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. Last Updated: 07/27/2016

Fischer Assails Russia Over Chechnya

ReutersJoschka Fischer preparing his speech for a session of the UN Commission on Human Rights in Geneva on Tuesday.
GENEVA --German Foreign Minister Joschka Fischer called on Russia on Tuesday to investigate human rights violations committed by its security forces in Chechnya.

In a speech to the UN Commission on Human Rights, he also voiced concern at "whippings, torture and the death penalty" in Iran, and at prolonged administrative detentions and executions in China.

The situation in Chechnya was marked by "acts of terrorist violence" that were met with repressive measures by government forces and violations of basic freedoms, Fischer said.

"The Russian government is responsible for unconditionally investigating these human rights violations and bringing those responsible to justice," he told the Geneva forum.

Activists have denounced a decision by the European Union to break with the past and not seek censure of Russia over Chechnya. New York-based Human Rights Watch accused Russia on Monday of carrying out crimes against humanity in Chechnya, where it said thousands of people have disappeared over six years.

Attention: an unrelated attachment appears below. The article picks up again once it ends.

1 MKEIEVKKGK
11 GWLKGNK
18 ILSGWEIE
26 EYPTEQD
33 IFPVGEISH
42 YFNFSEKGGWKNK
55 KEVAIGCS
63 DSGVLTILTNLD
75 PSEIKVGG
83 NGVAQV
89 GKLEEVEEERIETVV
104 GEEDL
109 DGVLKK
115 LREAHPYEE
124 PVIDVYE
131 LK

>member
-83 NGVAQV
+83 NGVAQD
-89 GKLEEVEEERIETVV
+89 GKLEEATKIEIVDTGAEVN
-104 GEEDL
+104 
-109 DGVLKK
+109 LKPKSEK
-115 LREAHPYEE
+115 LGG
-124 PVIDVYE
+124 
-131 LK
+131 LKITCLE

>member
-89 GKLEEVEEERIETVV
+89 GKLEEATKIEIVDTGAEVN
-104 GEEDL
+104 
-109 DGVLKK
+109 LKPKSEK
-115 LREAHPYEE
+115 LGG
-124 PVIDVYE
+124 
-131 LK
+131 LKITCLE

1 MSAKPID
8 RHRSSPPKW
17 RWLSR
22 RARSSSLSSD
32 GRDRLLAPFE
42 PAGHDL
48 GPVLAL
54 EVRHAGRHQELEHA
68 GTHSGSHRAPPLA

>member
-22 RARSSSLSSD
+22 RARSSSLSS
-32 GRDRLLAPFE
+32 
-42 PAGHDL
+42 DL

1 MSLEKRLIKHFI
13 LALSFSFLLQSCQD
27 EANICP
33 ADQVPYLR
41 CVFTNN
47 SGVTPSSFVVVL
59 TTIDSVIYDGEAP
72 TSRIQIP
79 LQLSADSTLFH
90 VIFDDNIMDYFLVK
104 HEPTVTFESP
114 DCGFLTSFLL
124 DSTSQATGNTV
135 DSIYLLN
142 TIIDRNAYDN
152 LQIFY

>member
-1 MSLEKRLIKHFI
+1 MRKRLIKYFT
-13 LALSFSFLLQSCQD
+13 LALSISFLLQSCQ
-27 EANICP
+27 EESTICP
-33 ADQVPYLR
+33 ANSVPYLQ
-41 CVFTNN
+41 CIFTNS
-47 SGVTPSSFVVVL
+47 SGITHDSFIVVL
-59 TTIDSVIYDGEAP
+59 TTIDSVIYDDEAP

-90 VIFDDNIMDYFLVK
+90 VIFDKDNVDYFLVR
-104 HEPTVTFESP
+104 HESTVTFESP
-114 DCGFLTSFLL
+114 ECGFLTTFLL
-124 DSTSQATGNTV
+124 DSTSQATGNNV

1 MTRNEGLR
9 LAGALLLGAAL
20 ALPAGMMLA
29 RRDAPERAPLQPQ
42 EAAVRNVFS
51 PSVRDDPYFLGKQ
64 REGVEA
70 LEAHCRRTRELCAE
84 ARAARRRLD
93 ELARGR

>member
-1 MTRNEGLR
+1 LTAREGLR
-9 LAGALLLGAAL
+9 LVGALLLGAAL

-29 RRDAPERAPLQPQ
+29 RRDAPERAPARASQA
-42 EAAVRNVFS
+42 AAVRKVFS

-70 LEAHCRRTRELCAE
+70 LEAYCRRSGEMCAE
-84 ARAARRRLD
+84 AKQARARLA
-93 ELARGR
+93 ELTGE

The last time the top UN human rights body voted to criticize Moscow over its policies in Chechnya was 2001. Last year's resolution was soundly defeated, which a German diplomat recalled Tuesday had been "very painful."

European diplomats say that rather than risk another defeat, Brussels prefers to express its concerns directly to Moscow in bilateral talks. Moscow presents its fight in Chechnya as part of the U.S.-declared "war on terrorism."

Fischer said Moscow must also quickly implement rulings of the European Court of Human Rights, which said last month that Russia committed serious abuses, including torture and killing, during military offensives in Chechnya.

Independent media and international organizations must be granted free access to the region, as transparency is the only way to re-establish trust in the government's actions, he said.